National Public Radio (NPR) delivers breaking national and world news, along with top stories from business, politics, health, science, technology, music, arts and culture.
Tune in as Olivia talks about her NPR internship and offers advice to students who are planning to apply.
CES: Olivia, thank you for joining us. (Yes, we’re imagining Terry Gross conducting this interview.) What is your role at NPR?
OW: Hi there! I’m currently interning with AIR, which is NPR’s Audience Insight and Research department for programming, corporate sponsorship, and digital (NPR apps). Basically, AIR communicates who the NPR audience is, what they like, and how they are listening.
Day-to-day tasks include collecting information from databases and surveys about the NPR audience. One of my favorite experiences was listening to TED Radio Hour podcasts and coming up with questions to test if audiences liked the content and dynamics between hosts. And yes, interns can attend Tiny Desk Concerts.
OW: I looked into interning with NPR in Seattle, but I realized that the AIR internship in DC was more aligned with my interests.
While applying, I tried to get in touch with prior interns and people who worked with NPR in the past. The phone interviews were challenging, so I’d recommend creating a searchable online presence, whether that’s through Twitter or articles you’ve written for the Trail.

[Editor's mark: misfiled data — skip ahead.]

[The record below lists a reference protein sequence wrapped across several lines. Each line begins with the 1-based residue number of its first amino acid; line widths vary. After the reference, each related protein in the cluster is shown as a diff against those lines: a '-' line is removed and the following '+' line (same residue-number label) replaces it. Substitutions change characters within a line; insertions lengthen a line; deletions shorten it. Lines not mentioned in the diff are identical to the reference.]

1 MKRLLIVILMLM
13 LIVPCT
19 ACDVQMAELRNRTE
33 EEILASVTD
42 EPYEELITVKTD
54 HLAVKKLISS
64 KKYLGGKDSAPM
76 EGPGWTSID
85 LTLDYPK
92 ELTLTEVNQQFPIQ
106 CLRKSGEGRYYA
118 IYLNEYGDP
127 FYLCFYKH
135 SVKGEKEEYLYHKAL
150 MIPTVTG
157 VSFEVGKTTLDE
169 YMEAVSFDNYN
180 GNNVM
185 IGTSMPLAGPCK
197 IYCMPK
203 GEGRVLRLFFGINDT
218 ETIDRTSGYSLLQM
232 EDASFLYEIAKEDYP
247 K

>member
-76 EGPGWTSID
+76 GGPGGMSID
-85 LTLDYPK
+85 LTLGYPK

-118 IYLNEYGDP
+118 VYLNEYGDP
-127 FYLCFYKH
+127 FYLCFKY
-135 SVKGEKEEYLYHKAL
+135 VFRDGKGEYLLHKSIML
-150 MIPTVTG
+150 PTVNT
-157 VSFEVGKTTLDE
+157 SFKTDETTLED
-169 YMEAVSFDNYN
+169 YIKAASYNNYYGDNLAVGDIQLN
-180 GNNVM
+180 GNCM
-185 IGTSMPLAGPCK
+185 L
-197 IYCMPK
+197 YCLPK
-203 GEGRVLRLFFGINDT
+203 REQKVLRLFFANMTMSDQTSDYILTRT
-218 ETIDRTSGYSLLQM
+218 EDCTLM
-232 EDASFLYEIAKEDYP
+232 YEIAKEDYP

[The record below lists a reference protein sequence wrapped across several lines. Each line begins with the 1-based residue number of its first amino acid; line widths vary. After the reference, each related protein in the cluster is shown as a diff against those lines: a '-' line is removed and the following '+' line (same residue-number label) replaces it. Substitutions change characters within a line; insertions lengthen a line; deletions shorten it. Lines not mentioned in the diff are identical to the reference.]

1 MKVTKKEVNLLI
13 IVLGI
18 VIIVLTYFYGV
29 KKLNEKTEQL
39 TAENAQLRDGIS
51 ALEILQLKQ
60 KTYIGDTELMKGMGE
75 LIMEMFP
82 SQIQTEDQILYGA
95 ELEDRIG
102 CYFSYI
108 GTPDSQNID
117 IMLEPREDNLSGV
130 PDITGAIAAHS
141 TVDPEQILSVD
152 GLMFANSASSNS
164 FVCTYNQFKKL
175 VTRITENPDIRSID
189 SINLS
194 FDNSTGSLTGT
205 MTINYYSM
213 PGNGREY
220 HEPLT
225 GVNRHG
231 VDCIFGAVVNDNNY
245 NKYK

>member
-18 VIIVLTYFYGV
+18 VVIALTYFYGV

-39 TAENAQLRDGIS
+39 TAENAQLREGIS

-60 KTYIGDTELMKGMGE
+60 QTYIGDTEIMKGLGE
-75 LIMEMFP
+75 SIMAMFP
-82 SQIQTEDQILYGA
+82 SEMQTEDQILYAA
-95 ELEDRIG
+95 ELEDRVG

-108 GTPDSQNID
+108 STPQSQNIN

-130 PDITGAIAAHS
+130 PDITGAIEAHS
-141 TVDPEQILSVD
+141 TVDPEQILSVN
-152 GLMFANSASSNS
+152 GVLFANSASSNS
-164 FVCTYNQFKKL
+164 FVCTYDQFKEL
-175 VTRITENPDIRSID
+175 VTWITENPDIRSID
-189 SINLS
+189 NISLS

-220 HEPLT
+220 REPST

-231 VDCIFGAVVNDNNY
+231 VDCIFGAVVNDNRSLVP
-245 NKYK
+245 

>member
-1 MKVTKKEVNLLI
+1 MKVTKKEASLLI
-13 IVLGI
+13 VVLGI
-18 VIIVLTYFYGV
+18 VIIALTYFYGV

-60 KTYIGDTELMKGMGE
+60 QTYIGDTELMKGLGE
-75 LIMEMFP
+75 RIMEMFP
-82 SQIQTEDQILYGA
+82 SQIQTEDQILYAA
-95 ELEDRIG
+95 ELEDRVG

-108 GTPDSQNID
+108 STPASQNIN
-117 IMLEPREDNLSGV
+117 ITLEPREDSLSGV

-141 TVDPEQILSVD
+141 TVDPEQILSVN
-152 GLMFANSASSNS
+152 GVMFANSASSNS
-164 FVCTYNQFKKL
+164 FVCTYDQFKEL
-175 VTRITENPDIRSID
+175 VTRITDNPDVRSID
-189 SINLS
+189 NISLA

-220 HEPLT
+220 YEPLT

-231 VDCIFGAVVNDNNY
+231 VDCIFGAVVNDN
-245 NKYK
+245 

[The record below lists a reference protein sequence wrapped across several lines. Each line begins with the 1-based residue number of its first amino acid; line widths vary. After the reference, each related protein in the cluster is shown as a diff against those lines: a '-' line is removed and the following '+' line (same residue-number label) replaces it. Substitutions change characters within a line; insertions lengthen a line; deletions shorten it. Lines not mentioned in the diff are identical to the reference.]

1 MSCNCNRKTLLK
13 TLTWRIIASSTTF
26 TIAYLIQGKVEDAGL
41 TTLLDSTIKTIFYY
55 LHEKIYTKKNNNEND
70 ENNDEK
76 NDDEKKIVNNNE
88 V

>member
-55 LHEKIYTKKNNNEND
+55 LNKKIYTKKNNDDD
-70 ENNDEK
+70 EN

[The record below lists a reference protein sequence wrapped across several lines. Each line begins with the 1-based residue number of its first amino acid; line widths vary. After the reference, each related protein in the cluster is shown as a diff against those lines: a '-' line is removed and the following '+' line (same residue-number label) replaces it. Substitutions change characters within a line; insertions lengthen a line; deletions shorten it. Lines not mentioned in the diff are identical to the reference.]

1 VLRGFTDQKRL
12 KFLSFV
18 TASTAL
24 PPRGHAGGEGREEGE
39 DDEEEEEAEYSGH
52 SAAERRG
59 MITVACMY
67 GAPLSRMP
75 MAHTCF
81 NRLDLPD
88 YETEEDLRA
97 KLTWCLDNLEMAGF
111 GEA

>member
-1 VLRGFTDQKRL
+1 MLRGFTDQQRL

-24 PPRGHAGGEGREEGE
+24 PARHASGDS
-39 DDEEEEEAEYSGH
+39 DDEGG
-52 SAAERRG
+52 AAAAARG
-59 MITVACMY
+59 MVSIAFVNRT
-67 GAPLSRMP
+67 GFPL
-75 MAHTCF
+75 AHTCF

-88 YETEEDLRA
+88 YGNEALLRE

CES: What’s one interesting thing you’re learning at your internship?
OW: Even though everything is going digital, radio is still relevant. With mobile apps, radio can go anywhere!
CES: How is this internship helping you with your career exploration?
OW: The other NPR departments are very open to informational interviews and attending their meetings. This gives me a chance to learn more about NPR and the media industry as a whole: it’s changing a lot!
CES: What advice would you offer other students who are considering an internship with NPR?
OW: If you don’t have radio experience, it’s better to try to intern in digital media, editorial, or news administration; you might also consider internships at NPR development, diversity, customer development, marketing and communication, finance, etc.
If you have radio experience or a lot of experience with journalism/media, then shows like All Things Considered or Morning Edition are great. Besides these, I think a lot of UPS’ers would be interested in the Science Desks, and there are typically more internships with Science. Also, NPR music is where it’s going. Puget Sound has a really great college radio station; if you talk up the MTV college radio show award and DJ’ing for music, you might be able to get in here.
If you’re interested in public media in general, look at where the shows are located and where public media is big—Chicago, Minneapolis, Boston. On the local station websites, opportunities are posted.
In addition to LoggerJobs and InternshipLink, here are three other databases that are very useful for finding internships/jobs, etc. in government/media here in D.C.: TomManatosJobs.com, Indeed.com, and MediaBistro.com.
Whether you take a semester off, or pursue a post-graduation opportunity with NPR, CES can help you hone your application materials. This is CES: We’re here for you!
© 2013 Career and Employment Services, University of Puget Sound